Arab League and Iran Differ Greatly on Syria

جامعة الدول العربية
Jāmaʻat ad-Duwwal al-ʻArabiyya Arab League Flag


The situation in Syria is starting to seriously affect the Middle East:

Arab League to Send Envoy to Syria Seeking End to Violence

San Francisco Chronicle – ‎

Aug. 28 (Bloomberg) — The Arab League said it will send its Secretary-General Nabil El Arabi to Syria to press President Bashar al-Assad to end unrest in the country.  Arab League foreign ministers, meeting in Cairo, said they are “upset and worried” about events in Syria where thousands of people have been killed or injured.

Financial Times – 28 August 2011

By an FT reporter in Damascus The Arab League has announced plans to send its secretary-general to Damascus to press Bashar al-Assad, Syria’s president, to end more than five months of bloodshed, as protests in the capital show signs of escalating.


TEHRAN, Aug. 28 (Xinhua) — Iran’s Foreign Minister Ali-Akbar Salehi warned against “dire consequences of change in Syria’s government,” the English language satellite Press TV reported on Sunday…”Syria is an independent country. International conventions do not allow (other) countries to adopt an interfering stance towards another country,” Salehi was quoted by Press TV as saying.  “The U.S. still considers itself the world’s police,” Salehi said…

The Syrian authorities blamed the unrest on “armed groups and foreign conspiracy,” and stressed that it would track down gunmen who have intimidated the people and damaged public and private properties.

Basically, Iran is worried that the situation in Syria may cause it to lose an ally.  The Arab League wants to take steps to show that it supports the people of Syria, so when change happens, they will be more supportive of the Arab League.  While some in Iran are also calling for an end to the violence in Syria, the Iranians seem to mainly blame the protestors while the Arab League seems to mainly blame the Syrian government’s responses.  Iran has made statements that the government in Syria listen to the people their “legitimate demands”), but my read is that Iran still mainly supports the Assad government.

The USA itself has seemed to back the Muslim Brotherhood in Syria (see Obama Administration Picks Muslim Brotherhood in Syria?), a group that wants a multi-national Islamic state, known as a caliphate.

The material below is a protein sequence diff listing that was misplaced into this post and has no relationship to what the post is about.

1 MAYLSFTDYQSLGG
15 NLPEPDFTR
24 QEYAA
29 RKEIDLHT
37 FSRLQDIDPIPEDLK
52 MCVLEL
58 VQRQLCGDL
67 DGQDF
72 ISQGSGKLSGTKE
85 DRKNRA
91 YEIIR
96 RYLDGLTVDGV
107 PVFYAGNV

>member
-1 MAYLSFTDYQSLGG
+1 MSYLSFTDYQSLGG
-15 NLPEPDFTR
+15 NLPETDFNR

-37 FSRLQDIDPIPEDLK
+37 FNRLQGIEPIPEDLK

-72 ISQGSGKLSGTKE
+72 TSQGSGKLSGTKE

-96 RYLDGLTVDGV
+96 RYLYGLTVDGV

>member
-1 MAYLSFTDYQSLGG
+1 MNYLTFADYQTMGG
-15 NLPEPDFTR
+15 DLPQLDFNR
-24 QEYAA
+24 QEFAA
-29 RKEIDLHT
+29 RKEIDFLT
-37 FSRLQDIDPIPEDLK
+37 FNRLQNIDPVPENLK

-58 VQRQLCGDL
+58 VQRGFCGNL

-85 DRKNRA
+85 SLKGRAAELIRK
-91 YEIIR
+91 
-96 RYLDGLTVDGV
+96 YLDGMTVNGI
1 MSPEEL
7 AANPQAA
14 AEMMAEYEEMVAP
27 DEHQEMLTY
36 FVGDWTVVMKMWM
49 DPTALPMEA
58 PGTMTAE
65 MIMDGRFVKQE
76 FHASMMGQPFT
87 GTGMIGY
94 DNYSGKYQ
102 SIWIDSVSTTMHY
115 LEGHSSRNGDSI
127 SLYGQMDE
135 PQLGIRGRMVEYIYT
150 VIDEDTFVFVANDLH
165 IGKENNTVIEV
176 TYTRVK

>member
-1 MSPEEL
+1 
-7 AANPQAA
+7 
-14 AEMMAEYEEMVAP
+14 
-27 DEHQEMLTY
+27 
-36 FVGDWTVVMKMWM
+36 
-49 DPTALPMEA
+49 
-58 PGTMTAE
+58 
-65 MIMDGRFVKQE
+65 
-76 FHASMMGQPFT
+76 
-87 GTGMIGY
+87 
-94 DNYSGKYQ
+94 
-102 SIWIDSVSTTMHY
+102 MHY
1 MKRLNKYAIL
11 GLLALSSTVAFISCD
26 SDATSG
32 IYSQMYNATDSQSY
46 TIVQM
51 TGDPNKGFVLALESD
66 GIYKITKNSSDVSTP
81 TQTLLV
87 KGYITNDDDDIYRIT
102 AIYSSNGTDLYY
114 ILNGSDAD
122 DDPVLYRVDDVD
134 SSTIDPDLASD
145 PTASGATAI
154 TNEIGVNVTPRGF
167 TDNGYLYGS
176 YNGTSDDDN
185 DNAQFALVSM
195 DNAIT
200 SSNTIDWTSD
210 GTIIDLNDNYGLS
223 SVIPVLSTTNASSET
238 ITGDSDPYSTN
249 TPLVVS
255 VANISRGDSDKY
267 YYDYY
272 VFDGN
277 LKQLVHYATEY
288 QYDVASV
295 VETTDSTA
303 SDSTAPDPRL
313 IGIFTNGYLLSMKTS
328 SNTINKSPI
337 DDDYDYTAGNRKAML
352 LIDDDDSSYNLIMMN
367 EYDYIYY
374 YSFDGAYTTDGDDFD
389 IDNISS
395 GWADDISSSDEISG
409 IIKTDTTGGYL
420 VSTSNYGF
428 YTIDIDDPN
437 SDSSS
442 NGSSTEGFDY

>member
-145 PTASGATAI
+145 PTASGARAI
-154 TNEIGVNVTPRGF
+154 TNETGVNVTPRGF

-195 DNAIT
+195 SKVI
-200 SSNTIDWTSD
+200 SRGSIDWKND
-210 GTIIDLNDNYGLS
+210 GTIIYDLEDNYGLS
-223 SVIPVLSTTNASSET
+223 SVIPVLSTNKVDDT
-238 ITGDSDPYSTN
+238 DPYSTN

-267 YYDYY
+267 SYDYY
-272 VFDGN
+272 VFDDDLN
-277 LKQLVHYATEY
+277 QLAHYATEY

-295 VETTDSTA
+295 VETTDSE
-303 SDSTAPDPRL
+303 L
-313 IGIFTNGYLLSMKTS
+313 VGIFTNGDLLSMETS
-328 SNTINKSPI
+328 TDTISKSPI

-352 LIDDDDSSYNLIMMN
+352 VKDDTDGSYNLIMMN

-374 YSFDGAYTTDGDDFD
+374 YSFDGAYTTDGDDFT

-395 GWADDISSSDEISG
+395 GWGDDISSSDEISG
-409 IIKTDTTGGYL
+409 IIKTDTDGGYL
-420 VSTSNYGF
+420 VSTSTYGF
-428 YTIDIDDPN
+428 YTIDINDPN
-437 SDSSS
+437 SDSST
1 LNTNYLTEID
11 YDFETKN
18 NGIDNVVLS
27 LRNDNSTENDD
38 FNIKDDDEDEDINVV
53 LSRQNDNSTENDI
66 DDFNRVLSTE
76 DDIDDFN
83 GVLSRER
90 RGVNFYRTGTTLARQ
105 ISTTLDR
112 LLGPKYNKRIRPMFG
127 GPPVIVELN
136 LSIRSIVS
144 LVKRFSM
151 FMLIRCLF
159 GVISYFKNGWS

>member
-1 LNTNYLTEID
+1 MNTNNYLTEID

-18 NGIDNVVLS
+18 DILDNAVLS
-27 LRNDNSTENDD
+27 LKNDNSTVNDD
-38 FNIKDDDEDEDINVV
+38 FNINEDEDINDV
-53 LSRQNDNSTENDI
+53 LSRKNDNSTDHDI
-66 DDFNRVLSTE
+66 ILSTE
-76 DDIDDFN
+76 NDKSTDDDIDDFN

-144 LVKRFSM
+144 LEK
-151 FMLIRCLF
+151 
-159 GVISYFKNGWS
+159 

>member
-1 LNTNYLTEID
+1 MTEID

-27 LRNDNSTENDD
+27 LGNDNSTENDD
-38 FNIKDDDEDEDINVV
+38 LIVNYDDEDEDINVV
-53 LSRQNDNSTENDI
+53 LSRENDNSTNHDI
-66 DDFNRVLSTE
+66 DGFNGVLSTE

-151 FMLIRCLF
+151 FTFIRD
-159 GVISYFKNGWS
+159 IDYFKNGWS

As a general rule, the Arab League is made up of countries that are primarily Sunni Muslims, while Iran is primarily Shi’ite Muslim.  And while they differ somewhat in their prophetic outlooks, by and large, both want a leader to rise up and unify the Islamic world.  The Iranians seem to feel that they need to contribute to chaos for this to happen, while the Arab League, thus far, has taken a more diplomatic approach.

And their has been chaos/flux in Egypt, Syria, Yemen, Tunisia, and other parts of the Arab world.

Of course, Libya too is in a state of major flux.  At this instant it appears that the anti-Qaddafi forces have the upper hand, and that this may also assist groups like the Muslim Brotherhood gain more power in that nation.  Notice two items about that:

Libya rebels reject negotiation offer from Gaddafi

Hindustan Times – 28 August 2011
AP Libyan rebels on Sunday rejected an offer by Muammar Gaddafi to negotiate and said they have captured the eastern town of Bin Jawwad, forcing regime loyalists to flee after days of fighting. The opposition fighters have threatened to advance westward on the coastal road toward Gaddafi’s hometown of Sirte if tribal leaders there don’t agree to surrender peacefully.

Libya’s Interim Leadership Releases Its Members’ Names

New York Times – Rod Nordland… ‎Lamin Bel Haj, described by politicians in Benghazi as a member of the previously banned Muslim Brotherhood, which most Libyans regard as moderates. Mr. Bel Haj was described as taking charge of Tripoli for the rebels. and was one of five Tripoli names on the new council.

Ultimately the Bible tells of an Arabic confederation that will rise up with a leader that it calls the King of the South (Daniel 11:40-43).  Since the Bible does NOT indicate that Iran will  be a major part of it, it may be that Iran may be weakened first by some type of military attack first.

Is Iran prepared to send in troops or take other military action to prevent the loss of an ally?  Will it blame Israel for some of what is happening and encourage Syria to attack Israel with its assistance?  We will see.

For more information, here are three articles of possibly related interest:

The Arab World In the Bible, History, and Prophecy The Bible discusses the origins of the Arab world and discusses the Middle East in prophecy. What is ahead for the Middle East and those who follow Islam?
Is There A Future King of the South? Some no longer believe there needs to be. Might Egypt, Islam, Iran, Arabs, or Ethiopia be involved? What does the Bible say?
Africa: Its Biblical Past and Prophesied Future What does the Bible teach about Africa and its future? Did the early Church reach Africa? Will God call all the Africans?

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